Monday 1st October 2012

Board and some EATTA members based in Mombasa,
visited Uganda
from 24th to 26th November 2011.

included eleven (11) Board members, two (2) EATTA Management and nine (9) Tea
Brokers and Buyers

the Board’s stay in the country, it held its Annual General Meeting at the Golf
Course Hotel; met the Hon, Minister of Agriculture Animal Industry and
Fisheries, Hon. Tress Buchanayandi; and also members of the Uganda Tea

The above
was a rare opportunity for Uganda
since all EATTA Board meetings take place in Kenya.  The Uganda Producers raised to the Board a
number of concerns that included:

  • The case of bond

    requirements for non-Kenya teas

  • The issue of inadequate
    representation of
    to the EATTA Board and
  • The long standing KEPHIS
    charge at Malaba Border which to us is an NTB.

Mabale Growers injects shs3b into expansion

Tuesday 13th September 2011

Mabale Growers Tea Factory has invested $1.2M (about sh3.3bn) to expand, increase production and reduce operational costs.

Kenneth Kyamulesire, the General Manager, said the project would increase the factory’s production capacity from 70,000 kilograms of green leaf per day to 120,000 kilogrammes.

 “The move will also improve the tea quality and price in the world market and bring down the overall cost of production”, Kyamulesire said.

He was on Friday speaking to tea farmers and stakeholders at the factory headquarters at Bugaki sub-county in Kyenjojo District.

The factory was established in 1969 by the Uganda Tea Growers Corporation. However in 1994 it was transferred to small tea farmers of Kyenjojo and Kabarole districts.

Eulogia Rusoke, the board of governors’ chief, said the company had since 1994 grown from 220 members to 2,380 by 2010. He added that crop production grew from 3,800,000 kilogrammes of green leaf to 21,000,000 kilogrammes at the end of last year.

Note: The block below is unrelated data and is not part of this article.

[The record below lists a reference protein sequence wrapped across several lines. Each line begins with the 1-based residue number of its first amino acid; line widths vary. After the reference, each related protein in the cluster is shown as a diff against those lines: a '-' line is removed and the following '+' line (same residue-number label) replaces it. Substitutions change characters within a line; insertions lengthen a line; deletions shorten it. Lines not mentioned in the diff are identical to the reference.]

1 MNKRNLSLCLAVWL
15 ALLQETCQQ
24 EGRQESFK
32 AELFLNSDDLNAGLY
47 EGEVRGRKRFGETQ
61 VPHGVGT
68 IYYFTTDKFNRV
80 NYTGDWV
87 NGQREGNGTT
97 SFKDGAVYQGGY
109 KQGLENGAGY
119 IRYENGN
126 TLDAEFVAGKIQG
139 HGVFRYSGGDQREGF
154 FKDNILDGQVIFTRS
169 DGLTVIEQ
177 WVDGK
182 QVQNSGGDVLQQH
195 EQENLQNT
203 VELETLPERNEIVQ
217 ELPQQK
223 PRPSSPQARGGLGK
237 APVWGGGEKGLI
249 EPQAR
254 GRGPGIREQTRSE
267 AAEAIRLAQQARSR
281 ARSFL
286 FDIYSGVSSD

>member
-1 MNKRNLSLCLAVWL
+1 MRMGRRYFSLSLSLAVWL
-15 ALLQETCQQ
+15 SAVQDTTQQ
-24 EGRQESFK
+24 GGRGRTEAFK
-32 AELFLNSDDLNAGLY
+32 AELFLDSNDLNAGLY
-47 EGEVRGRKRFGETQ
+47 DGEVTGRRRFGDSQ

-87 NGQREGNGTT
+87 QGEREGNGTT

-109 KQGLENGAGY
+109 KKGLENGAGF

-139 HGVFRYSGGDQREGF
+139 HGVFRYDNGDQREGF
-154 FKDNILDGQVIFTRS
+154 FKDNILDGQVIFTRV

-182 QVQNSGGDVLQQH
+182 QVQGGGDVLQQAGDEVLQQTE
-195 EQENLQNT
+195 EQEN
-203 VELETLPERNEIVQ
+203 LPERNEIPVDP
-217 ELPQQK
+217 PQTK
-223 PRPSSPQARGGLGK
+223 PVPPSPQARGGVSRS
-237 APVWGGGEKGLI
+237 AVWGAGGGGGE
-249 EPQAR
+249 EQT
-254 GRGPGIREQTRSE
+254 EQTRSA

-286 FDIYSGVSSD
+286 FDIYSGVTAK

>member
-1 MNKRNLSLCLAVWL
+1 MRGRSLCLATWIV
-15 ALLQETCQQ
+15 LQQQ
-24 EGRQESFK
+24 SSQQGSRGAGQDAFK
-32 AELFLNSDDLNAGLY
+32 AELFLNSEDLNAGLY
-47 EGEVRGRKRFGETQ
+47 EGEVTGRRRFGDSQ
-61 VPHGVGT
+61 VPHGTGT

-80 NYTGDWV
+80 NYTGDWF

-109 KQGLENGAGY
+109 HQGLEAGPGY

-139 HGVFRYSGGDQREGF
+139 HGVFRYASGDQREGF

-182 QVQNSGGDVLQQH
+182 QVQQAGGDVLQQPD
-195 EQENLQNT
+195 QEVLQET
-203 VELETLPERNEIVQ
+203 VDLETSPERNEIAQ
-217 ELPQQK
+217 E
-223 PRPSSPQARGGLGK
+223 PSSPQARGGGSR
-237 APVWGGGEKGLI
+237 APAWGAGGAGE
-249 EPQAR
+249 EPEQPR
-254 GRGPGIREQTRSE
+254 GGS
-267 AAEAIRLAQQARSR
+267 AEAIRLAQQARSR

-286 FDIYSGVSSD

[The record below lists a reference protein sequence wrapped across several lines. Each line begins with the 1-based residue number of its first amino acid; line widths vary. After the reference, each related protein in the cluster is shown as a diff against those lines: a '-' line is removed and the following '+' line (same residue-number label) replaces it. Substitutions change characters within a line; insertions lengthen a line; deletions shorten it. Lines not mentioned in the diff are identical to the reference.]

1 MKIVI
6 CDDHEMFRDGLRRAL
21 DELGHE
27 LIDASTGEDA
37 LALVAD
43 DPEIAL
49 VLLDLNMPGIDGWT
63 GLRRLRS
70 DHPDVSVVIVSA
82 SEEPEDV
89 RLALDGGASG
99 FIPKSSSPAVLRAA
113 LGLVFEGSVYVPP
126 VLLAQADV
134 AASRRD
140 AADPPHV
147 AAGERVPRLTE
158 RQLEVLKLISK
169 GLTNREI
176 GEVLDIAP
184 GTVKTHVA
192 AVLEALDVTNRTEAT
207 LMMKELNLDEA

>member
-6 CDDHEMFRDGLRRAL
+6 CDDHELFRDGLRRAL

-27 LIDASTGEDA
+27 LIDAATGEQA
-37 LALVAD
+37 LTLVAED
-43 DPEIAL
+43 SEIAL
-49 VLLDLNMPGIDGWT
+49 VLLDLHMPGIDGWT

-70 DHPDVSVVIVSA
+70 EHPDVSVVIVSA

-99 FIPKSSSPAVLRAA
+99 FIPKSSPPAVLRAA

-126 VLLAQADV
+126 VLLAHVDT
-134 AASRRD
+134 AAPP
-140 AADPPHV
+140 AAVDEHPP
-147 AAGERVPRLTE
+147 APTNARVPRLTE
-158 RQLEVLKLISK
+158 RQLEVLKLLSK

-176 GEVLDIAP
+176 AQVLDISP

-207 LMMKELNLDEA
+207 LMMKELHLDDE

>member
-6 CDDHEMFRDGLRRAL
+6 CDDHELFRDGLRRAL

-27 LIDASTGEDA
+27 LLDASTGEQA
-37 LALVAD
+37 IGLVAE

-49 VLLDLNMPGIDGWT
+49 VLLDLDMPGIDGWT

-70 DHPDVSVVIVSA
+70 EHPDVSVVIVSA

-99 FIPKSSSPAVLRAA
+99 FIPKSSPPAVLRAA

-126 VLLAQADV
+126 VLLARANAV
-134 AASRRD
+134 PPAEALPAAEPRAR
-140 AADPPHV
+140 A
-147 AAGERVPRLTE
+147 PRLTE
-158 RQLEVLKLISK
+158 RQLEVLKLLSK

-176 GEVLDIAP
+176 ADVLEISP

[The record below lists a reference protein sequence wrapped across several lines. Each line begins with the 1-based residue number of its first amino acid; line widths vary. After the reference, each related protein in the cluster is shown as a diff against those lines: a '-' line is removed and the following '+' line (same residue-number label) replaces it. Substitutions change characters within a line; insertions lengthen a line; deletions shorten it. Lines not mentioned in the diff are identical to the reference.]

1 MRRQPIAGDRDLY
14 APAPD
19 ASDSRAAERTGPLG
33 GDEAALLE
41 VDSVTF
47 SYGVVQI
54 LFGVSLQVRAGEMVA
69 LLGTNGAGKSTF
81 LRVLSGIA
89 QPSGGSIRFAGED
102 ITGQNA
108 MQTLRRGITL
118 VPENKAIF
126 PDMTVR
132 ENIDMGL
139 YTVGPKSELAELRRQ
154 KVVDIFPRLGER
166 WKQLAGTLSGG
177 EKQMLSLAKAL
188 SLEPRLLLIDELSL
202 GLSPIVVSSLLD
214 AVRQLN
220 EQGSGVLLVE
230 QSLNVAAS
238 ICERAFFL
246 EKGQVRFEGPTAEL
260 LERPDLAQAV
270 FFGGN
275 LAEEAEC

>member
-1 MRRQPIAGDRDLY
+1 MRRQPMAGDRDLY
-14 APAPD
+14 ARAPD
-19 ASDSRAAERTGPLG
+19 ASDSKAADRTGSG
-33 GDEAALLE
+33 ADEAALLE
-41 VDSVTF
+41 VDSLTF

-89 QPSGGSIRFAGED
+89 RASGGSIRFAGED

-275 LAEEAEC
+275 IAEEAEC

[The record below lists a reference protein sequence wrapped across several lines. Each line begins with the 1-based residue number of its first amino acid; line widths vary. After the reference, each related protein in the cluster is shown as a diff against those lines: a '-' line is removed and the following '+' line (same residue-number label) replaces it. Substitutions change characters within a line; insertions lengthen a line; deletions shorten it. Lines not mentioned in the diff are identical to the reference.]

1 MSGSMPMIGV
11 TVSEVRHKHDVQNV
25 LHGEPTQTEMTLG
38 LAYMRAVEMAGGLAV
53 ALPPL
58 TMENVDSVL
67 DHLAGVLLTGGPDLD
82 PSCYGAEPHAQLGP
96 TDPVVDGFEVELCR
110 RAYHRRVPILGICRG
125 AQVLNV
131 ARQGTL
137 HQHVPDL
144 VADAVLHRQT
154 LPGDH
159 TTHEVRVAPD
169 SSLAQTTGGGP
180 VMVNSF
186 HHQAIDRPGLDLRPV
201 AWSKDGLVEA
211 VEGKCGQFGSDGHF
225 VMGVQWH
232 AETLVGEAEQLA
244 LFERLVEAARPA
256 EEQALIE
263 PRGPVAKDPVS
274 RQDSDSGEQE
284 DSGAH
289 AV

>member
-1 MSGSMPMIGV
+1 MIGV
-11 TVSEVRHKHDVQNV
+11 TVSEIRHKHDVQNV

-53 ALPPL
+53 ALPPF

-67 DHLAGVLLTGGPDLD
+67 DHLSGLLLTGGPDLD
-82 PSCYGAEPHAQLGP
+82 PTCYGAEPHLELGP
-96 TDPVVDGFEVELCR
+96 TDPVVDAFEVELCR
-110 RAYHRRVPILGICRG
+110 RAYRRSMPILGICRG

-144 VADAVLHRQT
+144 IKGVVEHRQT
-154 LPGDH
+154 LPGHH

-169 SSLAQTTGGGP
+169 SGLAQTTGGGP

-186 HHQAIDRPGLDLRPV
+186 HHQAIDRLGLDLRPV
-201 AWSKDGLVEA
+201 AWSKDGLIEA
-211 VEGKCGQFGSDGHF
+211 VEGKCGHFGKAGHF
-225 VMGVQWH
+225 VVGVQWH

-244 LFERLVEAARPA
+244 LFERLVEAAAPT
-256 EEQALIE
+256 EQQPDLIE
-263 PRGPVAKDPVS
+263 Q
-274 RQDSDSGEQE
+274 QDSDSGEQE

Rusoke however, noted that the tea industry in the country faced problems, especially poor quality, due to lack of a regulatory body and research to improve modes of production.

“Research in the sector stopped in 1974 and whatever is being done in Uganda is guess work - this has greatly affected tea quality. Productivity, profitability and therefore we can not predict the future of the industry”, Rusoke explained.

He also said the factory was facing other challenges especially the high cost of fertilizers. Today, fertilizers cost sh100,000 per bag compared to sh36,000 in 2006, he noted.

Okasai Opolot, the Director for crop production at the Agriculture ministry, said the ministry had established a research center at Kyembogo in Kabarole district to find modern ways of tea production.
Opolot revealed that the tea industry was one of the sectors in the cash crops segment being targeted for funding.
“Tea is an enterprise we need to finance because it is the second biggest cash crop foreign exchange earner after coffee”, he said.
Opolot urged farmers to unite and form a forum to push parliament to enact laws to govern the industry.

Farmers root for Agric bank

Sunday 28th August 2011

FARMERS have urged the Government to set up an agricultural bank, where they could access loans at low interest rates.
Henry Mutebi Kityo, the Ugandan National Farmers Federation secretary general, said such a bank was necesary to improve agricultural financing in the country. The move would also support the Government’s effort towards poverty reduction among the masses, he added.

The Government is promoting the revival of farmers’ co-operatives, which ceased operating decades ago, as part of this effort. Kityo was addressing reporters in Kampala recently. He explained that over 85% of Ugandan farmers have no land titles, which are a pre-requisite before for one to acquire a loan. “Farmers want an agricultural bank to take care of their interests,” he said.
He added that farmers, who grow perennial cash crops, were not getting loans from commercial banks “because they (banks) want to recover the money in the short-term.” “There is no bank that takes care of our interests. All the existing banks are profit-oriented and have no time for farmers,” Kityo noted.

Like the former Co-operative Bank, he said the farmers’ bank would also sell agricultural inputs, implements and fertilisers to farmers at subsidised prices. Kityo also explained that the money to capitalise the bank would be provided by the Government and farmers’ co-operatives. He, however, pointed out that some banks extend loans to large-scale commercial farmers, but ignore the small farmers. “Many banks despise small farmers, yet they are the majority. Commercial farmers are about 5%.”Capt. Esau Gasasira, the federation vice-president, noted that the lack of agricultural funding was one of the reasons the youth were abandoning rural areas for urban centres. “That is why we have been lobbying the Government to increase funding for the sector,” Gasasira said.

 By Pascal Kwesiga and John Kasozi - From the Newvision of 26th August 2011